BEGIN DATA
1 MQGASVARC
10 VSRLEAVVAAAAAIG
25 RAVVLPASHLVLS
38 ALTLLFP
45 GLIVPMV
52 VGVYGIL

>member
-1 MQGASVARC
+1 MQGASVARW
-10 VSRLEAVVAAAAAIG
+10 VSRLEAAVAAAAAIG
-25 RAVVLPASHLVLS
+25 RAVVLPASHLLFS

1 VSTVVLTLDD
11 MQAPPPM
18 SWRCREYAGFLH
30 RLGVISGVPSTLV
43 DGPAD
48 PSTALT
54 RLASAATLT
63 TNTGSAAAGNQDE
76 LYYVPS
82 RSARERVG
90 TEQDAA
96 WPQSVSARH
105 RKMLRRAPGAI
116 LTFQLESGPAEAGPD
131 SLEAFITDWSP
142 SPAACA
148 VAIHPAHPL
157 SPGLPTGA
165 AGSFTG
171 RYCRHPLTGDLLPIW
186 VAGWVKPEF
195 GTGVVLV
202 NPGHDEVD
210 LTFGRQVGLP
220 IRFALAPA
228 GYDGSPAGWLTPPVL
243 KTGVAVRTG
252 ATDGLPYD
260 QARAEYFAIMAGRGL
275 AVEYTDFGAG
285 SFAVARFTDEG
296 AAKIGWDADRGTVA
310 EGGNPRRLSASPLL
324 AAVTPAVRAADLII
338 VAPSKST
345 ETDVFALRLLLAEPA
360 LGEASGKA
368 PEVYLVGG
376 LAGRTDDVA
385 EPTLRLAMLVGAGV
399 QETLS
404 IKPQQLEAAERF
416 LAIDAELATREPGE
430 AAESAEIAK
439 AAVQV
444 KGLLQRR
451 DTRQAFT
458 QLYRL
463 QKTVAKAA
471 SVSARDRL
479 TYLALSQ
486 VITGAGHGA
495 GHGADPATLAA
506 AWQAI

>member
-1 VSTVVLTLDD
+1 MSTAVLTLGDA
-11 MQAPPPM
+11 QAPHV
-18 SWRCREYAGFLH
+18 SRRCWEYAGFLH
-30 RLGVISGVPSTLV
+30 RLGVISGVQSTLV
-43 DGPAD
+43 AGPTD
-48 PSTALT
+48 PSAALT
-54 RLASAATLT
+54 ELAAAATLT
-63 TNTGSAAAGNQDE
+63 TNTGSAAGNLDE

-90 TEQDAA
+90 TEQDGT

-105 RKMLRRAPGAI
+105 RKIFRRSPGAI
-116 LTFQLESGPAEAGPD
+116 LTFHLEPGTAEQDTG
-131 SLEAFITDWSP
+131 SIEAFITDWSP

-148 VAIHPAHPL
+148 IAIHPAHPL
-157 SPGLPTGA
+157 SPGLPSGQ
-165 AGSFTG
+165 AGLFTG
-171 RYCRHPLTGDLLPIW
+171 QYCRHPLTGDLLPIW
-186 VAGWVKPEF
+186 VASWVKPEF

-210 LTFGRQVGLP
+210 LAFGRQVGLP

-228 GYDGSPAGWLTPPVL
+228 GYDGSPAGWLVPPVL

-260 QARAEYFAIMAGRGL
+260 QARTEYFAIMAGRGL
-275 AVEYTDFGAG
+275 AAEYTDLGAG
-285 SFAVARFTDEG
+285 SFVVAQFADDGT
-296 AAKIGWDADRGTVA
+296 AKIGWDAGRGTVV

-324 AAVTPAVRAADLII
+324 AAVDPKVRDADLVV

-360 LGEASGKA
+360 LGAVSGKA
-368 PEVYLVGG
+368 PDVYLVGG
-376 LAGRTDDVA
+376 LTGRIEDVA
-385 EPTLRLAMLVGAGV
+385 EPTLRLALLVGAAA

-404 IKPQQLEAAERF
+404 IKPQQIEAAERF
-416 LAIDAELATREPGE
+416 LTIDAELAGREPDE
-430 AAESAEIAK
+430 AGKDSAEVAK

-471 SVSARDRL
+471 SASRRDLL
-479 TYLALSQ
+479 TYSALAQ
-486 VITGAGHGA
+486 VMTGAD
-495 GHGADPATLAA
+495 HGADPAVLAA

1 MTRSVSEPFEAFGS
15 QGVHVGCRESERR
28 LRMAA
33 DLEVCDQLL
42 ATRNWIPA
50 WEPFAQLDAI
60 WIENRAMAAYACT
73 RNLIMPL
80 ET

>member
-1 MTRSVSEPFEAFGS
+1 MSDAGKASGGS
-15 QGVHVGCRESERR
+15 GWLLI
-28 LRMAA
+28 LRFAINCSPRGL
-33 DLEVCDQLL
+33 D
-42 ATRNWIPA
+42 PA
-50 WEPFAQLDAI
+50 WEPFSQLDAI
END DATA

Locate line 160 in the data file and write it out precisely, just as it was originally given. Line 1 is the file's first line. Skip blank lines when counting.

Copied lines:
+50 WEPFSQLDAI